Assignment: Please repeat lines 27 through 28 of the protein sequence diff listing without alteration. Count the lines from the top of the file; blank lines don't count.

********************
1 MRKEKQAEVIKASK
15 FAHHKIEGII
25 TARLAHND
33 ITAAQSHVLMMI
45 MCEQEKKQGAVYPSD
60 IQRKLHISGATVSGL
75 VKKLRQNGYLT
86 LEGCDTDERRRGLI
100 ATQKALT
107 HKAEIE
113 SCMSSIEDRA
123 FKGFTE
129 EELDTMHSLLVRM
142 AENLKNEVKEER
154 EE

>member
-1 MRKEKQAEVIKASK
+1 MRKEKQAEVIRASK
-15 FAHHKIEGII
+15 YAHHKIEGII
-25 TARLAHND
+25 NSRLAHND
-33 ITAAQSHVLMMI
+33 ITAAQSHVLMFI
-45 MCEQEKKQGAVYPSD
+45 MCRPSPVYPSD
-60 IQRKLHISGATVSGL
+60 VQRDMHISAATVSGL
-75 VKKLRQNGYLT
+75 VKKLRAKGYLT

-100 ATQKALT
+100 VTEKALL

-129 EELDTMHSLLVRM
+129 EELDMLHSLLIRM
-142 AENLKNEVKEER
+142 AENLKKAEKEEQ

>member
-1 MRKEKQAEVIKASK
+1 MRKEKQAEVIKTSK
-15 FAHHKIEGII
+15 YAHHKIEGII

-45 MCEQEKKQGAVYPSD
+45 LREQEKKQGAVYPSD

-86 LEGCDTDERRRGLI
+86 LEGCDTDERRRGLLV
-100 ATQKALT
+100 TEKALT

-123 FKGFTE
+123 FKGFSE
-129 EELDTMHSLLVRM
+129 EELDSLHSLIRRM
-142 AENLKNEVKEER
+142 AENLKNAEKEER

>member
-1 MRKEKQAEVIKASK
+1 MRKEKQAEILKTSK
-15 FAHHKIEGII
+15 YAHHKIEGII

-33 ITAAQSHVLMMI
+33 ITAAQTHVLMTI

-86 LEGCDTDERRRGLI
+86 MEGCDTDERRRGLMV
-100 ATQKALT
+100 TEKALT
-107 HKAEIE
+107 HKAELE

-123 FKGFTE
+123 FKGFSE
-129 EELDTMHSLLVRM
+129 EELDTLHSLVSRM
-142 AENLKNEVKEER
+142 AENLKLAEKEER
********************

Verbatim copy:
-60 IQRKLHISGATVSGL
+60 VQRDMHISAATVSGL